The way we hate
In America today, everything is permitted except those things which are absolutely unforgivable
For about two minutes, I thought the leaked footage of MSNBC's Lawrence O'Donnell shouting at his staff was hilarious.
There is, after all, something faintly amusing about the idea of a pompous overpaid liberal television host throwing a tantrum and being rude to subordinates when faced with the most minor inconveniences. Humor works best when it punches up rather down, which is why P.G. Wodehouse, the funniest writer in our language, made all of his jokes at the expense of aristocrats, fascist underwear merchants, and bishops. Receiving a salary so enormous that you employ a "team of representatives" just to negotiate it for talking about public affairs on a popular cable television channel is really hard work, bud. We totally feel your pain.
But as I watched the video, I found myself growing impatient. O'Donnell shouted. He used various four-letter words. He scowled at the woman who brought him a piece of paper, which he later crumpled into a ball. But he did not employ any racial epithets or commit any acts of violence. His outbursts were crude, but over the course of eight minutes they were interrupted by moments of not terribly interesting composure in which he simply read the news.
In other words, I was disappointed that O'Donnell's would-be private fit of rage had proven insufficiently embarrassing. It did not rise to the level of schadenfreude that I thought had been promised to me when I clicked the link. A few hours later I saw that he had offered an apology that struck me as sincere. It was at any rate free of corporate or pseudo-therapeutic jargon and cheaply self-exculpatory language. "A better anchorman and a better person would've had a better reaction to technical difficulties," he wrote. "I'm sorry."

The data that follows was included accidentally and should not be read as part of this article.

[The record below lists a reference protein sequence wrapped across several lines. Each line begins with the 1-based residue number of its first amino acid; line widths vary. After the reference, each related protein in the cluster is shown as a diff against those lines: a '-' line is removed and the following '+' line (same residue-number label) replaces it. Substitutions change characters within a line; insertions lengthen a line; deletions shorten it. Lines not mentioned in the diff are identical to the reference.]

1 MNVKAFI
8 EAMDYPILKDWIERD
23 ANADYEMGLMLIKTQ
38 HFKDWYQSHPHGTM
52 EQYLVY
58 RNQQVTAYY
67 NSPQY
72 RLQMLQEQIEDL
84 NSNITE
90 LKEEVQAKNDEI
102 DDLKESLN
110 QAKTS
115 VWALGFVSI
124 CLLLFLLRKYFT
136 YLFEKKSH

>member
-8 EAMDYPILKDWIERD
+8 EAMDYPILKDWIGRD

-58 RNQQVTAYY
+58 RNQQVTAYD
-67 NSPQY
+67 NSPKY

Nearly two days have passed since the leaked footage appeared online, and by next week I doubt that most of the people who watched it will remember. But I think it's worth asking ourselves why the video was published in the first place, why there was an audience for it, and why so many of us were eager to waste eight minutes of our lives in the hope of getting that little jolt of moral superiority that comes with watching someone else do a thing that each of us has done a million times.
Are any of us actually under the impression that we have never been rude, that we have all lived lives in which we have done nothing of which we should be ashamed? Why is it equally easy to enjoy the spectacle of watching others do or say something stupid and to justify or simply to avoid thinking about all the times when we have failed to be kind? There is something especially absurd about taking to Twitter, a website that seems to exist solely for the purpose of being vicious to strangers, in order to congratulate ourselves on not being whoever is the latest victim of our group exercise in reverse-goodwill.